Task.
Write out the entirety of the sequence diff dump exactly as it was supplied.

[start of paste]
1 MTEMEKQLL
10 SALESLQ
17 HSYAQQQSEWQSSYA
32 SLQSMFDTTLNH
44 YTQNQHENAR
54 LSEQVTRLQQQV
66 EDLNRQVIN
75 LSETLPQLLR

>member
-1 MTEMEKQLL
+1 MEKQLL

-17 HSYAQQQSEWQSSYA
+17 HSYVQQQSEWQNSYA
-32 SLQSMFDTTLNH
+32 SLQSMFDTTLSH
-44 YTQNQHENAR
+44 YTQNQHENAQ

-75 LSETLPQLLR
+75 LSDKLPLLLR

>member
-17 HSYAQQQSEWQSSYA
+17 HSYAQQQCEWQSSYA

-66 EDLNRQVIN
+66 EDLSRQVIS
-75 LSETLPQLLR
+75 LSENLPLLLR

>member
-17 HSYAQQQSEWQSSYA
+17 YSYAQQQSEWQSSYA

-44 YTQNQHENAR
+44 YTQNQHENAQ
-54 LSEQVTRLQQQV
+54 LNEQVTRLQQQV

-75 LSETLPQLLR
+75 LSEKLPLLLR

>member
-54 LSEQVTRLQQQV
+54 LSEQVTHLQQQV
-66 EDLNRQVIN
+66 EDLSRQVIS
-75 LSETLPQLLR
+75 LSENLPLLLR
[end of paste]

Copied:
1 MTEMEKQLL
10 SALESLQ
17 HSYAQQQSEWQSSYA
32 SLQSMFDTTLNH
44 YTQNQHENAR
54 LSEQVTRLQQQV
66 EDLNRQVIN
75 LSETLPQLLR

>member
-1 MTEMEKQLL
+1 MEKQLL

-17 HSYAQQQSEWQSSYA
+17 HSYVQQQSEWQNSYA
-32 SLQSMFDTTLNH
+32 SLQSMFDTTLSH
-44 YTQNQHENAR
+44 YTQNQHENAQ

-75 LSETLPQLLR
+75 LSDKLPLLLR

>member
-17 HSYAQQQSEWQSSYA
+17 HSYAQQQCEWQSSYA

-66 EDLNRQVIN
+66 EDLSRQVIS
-75 LSETLPQLLR
+75 LSENLPLLLR

>member
-17 HSYAQQQSEWQSSYA
+17 YSYAQQQSEWQSSYA

-44 YTQNQHENAR
+44 YTQNQHENAQ
-54 LSEQVTRLQQQV
+54 LNEQVTRLQQQV

-75 LSETLPQLLR
+75 LSEKLPLLLR

>member
-54 LSEQVTRLQQQV
+54 LSEQVTHLQQQV
-66 EDLNRQVIN
+66 EDLSRQVIS
-75 LSETLPQLLR
+75 LSENLPLLLR